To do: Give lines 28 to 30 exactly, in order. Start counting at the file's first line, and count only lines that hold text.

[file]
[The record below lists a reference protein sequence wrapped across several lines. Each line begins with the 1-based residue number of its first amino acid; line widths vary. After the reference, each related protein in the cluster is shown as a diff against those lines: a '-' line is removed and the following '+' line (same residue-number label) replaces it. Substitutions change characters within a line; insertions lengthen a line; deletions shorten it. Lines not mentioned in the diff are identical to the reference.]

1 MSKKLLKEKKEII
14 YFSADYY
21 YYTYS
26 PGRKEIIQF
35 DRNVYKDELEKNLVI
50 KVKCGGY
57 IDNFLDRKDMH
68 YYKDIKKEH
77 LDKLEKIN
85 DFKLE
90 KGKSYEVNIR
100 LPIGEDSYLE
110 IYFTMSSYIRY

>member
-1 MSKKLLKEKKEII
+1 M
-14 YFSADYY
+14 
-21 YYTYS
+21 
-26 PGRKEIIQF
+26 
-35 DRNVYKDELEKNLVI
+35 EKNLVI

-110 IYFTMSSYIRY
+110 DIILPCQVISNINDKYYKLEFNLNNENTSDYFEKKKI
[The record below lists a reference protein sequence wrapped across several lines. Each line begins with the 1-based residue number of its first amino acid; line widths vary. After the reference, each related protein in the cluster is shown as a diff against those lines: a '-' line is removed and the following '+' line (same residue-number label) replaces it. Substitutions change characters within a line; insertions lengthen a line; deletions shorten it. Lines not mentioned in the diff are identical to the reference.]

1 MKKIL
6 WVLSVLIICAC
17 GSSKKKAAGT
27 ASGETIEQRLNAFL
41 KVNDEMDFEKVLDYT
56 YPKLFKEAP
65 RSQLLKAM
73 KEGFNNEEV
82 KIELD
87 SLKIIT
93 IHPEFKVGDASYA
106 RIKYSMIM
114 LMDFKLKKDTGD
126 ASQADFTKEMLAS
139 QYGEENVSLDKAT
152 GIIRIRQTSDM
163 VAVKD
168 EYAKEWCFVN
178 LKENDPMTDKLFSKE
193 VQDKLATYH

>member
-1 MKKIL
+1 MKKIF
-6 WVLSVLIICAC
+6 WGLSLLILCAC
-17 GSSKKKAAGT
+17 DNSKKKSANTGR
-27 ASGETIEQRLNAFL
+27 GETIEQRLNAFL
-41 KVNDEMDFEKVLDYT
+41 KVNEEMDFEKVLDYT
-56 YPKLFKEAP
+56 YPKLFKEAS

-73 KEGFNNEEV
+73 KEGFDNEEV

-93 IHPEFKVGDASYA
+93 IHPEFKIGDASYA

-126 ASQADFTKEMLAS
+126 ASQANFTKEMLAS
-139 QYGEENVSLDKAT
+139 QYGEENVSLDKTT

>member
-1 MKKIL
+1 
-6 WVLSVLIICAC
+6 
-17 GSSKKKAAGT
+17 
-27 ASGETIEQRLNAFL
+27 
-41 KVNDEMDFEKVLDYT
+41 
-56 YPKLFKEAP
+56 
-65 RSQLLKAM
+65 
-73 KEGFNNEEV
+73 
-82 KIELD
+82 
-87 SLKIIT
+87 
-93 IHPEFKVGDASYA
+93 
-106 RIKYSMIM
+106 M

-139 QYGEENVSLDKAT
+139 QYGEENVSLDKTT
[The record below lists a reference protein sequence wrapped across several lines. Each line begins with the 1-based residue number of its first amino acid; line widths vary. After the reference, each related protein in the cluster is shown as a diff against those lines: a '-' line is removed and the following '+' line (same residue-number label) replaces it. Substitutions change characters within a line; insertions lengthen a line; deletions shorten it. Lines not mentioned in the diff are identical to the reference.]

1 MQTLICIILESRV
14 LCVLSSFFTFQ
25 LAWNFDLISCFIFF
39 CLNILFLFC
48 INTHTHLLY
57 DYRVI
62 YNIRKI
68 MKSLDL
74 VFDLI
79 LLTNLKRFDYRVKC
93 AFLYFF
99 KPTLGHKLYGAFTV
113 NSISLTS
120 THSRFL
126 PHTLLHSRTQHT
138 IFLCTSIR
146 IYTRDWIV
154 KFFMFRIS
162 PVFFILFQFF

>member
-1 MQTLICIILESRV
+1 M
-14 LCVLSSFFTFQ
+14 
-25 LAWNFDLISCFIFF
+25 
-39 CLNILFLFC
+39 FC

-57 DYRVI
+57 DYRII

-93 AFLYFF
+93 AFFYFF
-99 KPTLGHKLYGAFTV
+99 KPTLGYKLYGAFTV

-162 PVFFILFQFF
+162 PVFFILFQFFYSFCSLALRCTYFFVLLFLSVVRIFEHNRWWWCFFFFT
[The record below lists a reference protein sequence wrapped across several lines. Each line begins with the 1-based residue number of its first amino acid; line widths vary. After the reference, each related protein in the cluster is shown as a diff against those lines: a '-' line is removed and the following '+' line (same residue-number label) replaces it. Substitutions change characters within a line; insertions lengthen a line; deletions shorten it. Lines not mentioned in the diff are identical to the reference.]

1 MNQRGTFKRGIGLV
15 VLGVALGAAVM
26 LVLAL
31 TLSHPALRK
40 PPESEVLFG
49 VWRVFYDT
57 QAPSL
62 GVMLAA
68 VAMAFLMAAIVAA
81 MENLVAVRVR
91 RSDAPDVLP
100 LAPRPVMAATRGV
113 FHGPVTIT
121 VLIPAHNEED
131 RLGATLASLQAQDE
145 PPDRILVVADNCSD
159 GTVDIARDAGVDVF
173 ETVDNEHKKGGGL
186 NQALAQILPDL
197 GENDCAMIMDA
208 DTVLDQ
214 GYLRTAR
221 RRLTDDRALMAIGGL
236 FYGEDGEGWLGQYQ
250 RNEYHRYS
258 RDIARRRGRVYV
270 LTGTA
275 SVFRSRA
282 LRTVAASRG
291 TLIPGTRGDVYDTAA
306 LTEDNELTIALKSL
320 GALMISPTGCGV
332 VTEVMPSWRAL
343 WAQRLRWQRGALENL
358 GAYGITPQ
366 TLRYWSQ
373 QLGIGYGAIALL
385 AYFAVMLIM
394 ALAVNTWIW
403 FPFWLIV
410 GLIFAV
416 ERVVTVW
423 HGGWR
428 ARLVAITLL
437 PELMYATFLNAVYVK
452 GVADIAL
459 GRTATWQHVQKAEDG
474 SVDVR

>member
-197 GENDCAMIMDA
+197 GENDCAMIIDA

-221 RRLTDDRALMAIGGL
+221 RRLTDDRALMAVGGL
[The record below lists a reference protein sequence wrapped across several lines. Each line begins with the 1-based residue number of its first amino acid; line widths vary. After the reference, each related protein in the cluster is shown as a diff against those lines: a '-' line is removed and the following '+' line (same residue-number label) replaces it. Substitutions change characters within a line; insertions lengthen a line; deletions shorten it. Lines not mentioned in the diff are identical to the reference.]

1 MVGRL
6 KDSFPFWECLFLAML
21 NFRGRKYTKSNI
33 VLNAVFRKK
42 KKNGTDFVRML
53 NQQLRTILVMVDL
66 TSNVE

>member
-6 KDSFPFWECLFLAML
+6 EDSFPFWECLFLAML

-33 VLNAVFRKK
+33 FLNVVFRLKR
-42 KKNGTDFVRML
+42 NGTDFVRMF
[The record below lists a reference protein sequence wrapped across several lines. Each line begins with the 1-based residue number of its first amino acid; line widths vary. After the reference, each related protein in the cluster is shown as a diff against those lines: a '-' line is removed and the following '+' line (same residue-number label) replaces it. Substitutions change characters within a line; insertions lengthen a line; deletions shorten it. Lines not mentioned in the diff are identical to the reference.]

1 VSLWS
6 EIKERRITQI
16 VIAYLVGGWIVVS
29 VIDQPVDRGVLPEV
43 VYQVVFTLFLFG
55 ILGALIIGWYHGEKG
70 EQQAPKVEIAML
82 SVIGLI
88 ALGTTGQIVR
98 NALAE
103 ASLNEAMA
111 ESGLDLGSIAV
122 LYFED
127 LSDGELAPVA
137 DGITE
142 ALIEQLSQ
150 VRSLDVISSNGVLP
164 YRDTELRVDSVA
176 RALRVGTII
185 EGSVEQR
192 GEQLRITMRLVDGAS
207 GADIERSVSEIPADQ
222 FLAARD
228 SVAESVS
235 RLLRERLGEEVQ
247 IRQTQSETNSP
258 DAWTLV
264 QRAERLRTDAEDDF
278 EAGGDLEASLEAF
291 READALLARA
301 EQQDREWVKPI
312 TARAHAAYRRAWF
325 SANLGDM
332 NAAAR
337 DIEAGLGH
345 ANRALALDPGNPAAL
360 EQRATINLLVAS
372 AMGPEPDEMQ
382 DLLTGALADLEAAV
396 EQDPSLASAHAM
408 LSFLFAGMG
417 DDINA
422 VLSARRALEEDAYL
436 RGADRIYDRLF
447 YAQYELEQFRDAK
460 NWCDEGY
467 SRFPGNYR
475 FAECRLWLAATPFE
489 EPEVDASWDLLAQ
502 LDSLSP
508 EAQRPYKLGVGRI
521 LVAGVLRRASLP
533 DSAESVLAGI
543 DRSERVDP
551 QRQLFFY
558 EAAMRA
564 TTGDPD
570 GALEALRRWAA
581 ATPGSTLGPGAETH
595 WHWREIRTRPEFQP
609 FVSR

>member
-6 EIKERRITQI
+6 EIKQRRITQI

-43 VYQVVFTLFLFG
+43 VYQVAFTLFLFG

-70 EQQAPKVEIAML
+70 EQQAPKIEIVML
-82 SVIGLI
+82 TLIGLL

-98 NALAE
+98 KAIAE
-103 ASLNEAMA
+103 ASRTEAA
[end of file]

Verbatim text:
[The record below lists a reference protein sequence wrapped across several lines. Each line begins with the 1-based residue number of its first amino acid; line widths vary. After the reference, each related protein in the cluster is shown as a diff against those lines: a '-' line is removed and the following '+' line (same residue-number label) replaces it. Substitutions change characters within a line; insertions lengthen a line; deletions shorten it. Lines not mentioned in the diff are identical to the reference.]

1 MKKIL
6 WVLSVLIICAC